Meanwhile, U.S. Secretary of State John Kerry said he remained confident about the fight against the Islamic State group, despite the setbacks like the loss of Ramadi. Kerry, traveling through South Korea, said that he’s long said the fight against the militant group would be a long one, and that it would be tough in the Anbar province of western Iraq where Iraqi security forces are not built up.

Sunday’s retreat recalled the collapse of Iraqi security forces last summer in the extremist group’s push across Iraq that saw the IS capture a third of the country, where the group has since declared a caliphate, or Islamic State. It also calls into question the Obama administration’s hopes of relying solely on airstrikes to support the Iraqi forces in expelling the extremists.

“We welcome any group, including Shiite militias, to come and help us in liberating the city from the militants,” said a Sunni tribal leader, Naeem al-Gauoud. He said many tribal fighters died trying to defend the city, and bodies, some charred, were strewn in the streets, while others had been thrown in the Euphrates River.

The final IS push to take Ramadi began early Sunday with four nearly simultaneous bombings that targeted police officers defending the Malaab district in southern Ramadi, a pocket of the city still under Iraqi government control, killing at least 10 police and wounding 15, officials said. Among the dead was Col. Muthana al-Jabri, the chief of the Malaab police station. Later, three suicide bombers drove their explosive-laden cars into the gate of the Anbar Operation Command, the military headquarters for the province, killing at least five soldiers and wounding 12, the officials said.

The extremists later seized Malaab after government forces withdrew, with the militants saying they controlled the military headquarters. A police officer who was stationed at the headquarters said retreating Iraqi forces left behind about 30 army vehicles and weapons that included artillery and assault rifles. He said some two dozen police officers went missing during the fighting. The officer and the other officials spoke on condition of anonymity as they were not authorized to talk to reporters.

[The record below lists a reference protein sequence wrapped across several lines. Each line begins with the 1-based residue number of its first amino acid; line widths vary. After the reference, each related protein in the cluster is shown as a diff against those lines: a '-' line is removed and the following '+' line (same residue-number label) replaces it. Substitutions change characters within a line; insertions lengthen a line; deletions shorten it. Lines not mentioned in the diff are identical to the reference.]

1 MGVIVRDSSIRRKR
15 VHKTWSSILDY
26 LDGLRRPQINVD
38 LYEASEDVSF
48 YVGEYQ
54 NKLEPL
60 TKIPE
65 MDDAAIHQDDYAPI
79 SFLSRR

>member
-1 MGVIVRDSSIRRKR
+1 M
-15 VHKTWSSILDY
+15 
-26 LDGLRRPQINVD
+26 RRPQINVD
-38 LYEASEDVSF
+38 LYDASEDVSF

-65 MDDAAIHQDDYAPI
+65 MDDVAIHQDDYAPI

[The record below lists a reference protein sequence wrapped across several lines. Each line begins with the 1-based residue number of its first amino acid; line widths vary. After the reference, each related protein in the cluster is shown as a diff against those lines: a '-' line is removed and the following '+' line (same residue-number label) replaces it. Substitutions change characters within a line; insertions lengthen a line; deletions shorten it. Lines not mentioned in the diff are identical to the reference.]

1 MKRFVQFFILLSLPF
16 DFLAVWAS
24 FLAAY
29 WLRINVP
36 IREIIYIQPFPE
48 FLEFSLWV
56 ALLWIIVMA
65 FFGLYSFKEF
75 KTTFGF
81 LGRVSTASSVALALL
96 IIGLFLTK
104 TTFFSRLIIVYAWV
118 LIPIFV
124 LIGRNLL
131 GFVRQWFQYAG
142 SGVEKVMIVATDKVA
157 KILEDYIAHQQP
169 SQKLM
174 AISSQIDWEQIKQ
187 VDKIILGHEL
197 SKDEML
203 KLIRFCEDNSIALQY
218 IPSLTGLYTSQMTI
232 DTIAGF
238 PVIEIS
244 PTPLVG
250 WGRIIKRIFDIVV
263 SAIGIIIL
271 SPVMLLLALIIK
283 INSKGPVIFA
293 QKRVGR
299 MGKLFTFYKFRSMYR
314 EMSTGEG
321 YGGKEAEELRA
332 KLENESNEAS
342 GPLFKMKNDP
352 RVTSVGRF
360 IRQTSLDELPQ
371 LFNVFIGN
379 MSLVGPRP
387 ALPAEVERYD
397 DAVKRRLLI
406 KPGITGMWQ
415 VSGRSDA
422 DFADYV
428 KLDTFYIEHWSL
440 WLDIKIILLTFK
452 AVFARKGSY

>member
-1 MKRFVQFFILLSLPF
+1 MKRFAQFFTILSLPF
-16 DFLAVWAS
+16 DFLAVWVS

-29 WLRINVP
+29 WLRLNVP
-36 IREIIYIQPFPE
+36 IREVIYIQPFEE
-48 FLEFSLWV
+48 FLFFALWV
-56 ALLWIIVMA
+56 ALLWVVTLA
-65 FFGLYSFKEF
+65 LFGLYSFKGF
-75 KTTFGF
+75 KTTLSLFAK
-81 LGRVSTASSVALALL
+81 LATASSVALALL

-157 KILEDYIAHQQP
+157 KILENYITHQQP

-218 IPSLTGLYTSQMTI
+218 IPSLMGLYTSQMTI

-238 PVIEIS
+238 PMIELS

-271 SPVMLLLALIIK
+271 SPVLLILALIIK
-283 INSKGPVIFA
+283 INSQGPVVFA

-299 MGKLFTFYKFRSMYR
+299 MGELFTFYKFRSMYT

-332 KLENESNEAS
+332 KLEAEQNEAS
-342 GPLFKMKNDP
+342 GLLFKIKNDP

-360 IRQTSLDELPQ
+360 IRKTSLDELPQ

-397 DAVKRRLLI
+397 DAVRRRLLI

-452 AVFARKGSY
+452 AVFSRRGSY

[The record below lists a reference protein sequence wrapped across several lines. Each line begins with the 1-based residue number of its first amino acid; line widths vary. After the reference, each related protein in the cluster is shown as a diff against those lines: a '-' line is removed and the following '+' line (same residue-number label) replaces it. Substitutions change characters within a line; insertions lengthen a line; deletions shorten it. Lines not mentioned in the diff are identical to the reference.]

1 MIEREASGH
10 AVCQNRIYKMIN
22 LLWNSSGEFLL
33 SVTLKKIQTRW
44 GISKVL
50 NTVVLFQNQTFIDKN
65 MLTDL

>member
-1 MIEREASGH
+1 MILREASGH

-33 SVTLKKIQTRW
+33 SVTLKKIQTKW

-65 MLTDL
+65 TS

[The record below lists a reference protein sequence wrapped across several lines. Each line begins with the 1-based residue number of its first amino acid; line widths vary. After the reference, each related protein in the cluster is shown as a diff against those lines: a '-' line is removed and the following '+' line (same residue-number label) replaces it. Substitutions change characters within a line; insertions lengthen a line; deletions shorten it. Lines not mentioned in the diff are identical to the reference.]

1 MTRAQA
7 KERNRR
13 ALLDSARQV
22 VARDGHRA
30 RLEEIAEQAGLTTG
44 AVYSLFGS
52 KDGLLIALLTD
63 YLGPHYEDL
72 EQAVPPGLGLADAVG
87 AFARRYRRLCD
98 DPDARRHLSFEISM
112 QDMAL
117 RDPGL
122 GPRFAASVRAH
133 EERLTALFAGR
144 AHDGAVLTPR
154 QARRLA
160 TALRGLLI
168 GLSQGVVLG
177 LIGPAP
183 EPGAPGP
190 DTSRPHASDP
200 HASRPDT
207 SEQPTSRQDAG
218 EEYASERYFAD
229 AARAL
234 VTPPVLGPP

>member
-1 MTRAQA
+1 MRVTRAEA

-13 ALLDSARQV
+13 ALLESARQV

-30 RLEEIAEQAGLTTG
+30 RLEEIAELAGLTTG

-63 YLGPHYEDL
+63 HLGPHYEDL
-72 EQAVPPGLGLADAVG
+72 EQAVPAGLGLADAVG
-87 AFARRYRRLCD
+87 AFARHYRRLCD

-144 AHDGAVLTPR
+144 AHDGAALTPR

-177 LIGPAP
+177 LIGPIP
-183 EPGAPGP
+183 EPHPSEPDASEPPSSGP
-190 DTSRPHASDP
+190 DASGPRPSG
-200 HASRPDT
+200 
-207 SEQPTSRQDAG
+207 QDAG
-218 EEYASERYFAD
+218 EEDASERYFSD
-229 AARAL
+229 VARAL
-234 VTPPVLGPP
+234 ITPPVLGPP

On a militant website frequented by Islamic State members, a message from the group claimed its fighters held the 8th Brigade army base, as well as tanks and missile launchers left behind by fleeing soldiers. The message could not be independently verified by the AP, but it was similar to others released by the group and was spread online by known supporters of the extremists.

Iraqi forces and Kurdish fighters have made gains against IS elsewhere in Iraq, including capturing the northern city of Tikrit, with the help of U.S. airstrikes.

But progress has been slow in Anbar, a Sunni province where anger at the Shiite-led government runs deep and where U.S. forces struggled for years to beat back a potent insurgency. Previous estimates suggested the Islamic State group held at least 65 percent of the vast Anbar.

American soldiers fought some of their bloodiest battles since Vietnam on the streets of Ramadi and Fallujah.

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Associated Press writer Vivian Salama contributed to this report from Dahuk, Iraq.